Now that you understand this concept, please disregard the first part of this article. The whole truth is that the amount of fat you lose from your body fat stores is not determined by the type of calories burned but by the total calories burned. Let’s say this another way. The only thing that matters in body fat reduction is the difference between the number of calories you eat (including carbohydrates, fats and proteins) and the number of calories you burn (including carbohydrates, fats and proteins). Essentially, when you burn 3500 more calories than you eat, you lose one pound of fat.

Obviously, you burn calories faster during higher intensity exercise than during lower intensity exercise. Going back to the example, the subject burned almost twice as many calories in 30 minutes of running at 6.5 mph than he burned in 30 minutes of walking at 3.5 mph. Therefore, the so-called fat-burning zone is not really a fat-reducing advantage at all. In fact, it is a distinct disadvantage to train at a lower exercise intensity if your objective is to reduce fat weight in the most efficient manner.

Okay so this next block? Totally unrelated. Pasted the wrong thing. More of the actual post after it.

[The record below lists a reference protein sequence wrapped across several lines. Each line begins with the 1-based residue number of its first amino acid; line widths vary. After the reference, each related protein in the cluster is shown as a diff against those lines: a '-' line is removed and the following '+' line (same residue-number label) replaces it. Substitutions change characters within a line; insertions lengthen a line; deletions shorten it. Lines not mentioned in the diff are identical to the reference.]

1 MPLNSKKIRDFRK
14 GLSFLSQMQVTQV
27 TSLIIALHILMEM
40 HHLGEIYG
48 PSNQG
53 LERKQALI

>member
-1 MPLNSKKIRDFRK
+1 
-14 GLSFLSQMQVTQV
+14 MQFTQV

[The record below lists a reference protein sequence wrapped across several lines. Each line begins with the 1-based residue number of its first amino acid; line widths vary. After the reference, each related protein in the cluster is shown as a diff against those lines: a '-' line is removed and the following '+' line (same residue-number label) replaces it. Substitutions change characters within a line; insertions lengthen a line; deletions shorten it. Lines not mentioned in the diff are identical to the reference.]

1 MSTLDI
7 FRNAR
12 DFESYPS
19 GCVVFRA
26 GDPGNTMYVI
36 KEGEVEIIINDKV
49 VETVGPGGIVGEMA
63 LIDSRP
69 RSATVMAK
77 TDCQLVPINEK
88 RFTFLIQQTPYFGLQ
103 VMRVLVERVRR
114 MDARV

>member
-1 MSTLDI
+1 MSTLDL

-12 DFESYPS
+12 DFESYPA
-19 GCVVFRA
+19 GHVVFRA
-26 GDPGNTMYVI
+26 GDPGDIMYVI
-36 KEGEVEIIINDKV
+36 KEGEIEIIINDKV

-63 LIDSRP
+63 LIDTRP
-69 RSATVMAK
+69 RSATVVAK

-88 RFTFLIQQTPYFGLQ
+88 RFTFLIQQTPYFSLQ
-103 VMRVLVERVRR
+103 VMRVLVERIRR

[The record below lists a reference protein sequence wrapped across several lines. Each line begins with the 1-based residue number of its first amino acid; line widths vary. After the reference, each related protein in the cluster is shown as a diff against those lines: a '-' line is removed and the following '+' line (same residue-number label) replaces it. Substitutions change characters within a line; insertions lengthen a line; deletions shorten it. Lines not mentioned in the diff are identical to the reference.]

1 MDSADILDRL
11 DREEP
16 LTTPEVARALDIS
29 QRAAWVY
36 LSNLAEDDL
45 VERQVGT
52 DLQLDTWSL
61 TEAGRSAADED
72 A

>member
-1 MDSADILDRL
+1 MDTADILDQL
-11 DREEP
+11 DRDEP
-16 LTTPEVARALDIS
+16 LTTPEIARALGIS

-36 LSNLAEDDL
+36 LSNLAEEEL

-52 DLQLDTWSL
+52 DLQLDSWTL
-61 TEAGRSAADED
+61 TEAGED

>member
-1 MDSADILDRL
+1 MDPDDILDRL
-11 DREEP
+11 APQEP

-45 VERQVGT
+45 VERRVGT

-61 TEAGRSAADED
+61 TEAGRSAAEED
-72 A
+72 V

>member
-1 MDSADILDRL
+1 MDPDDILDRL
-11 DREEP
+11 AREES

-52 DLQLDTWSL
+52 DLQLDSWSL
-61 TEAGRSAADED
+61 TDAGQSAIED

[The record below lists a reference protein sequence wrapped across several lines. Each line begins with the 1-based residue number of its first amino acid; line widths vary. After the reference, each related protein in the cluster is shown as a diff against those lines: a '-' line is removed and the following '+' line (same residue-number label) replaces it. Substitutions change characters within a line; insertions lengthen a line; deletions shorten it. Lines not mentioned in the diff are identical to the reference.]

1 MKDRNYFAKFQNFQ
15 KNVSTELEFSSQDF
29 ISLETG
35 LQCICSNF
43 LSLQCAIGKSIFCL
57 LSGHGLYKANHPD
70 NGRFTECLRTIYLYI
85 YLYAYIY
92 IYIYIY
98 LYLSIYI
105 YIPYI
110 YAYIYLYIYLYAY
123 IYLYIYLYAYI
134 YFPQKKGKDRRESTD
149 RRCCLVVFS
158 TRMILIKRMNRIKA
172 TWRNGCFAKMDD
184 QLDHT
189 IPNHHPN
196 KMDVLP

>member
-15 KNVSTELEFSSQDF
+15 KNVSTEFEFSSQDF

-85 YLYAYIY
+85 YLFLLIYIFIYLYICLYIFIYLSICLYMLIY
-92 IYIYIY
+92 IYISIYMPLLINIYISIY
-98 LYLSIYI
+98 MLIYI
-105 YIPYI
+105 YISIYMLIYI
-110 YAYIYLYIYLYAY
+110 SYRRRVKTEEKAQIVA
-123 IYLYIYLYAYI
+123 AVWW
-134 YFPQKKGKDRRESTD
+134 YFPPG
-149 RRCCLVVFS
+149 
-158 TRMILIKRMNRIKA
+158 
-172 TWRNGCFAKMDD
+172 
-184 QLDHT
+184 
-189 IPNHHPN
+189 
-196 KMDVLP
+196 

Generally speaking, the same training zone that promotes cardiovascular fitness (70 to 80 percent of maximum heart rate) is ideal for purposes of fat loss as well. Unless your clients intend to exercise for a very long period of time, training at lower intensities reduces both the conditioning benefits and the rate of fat loss.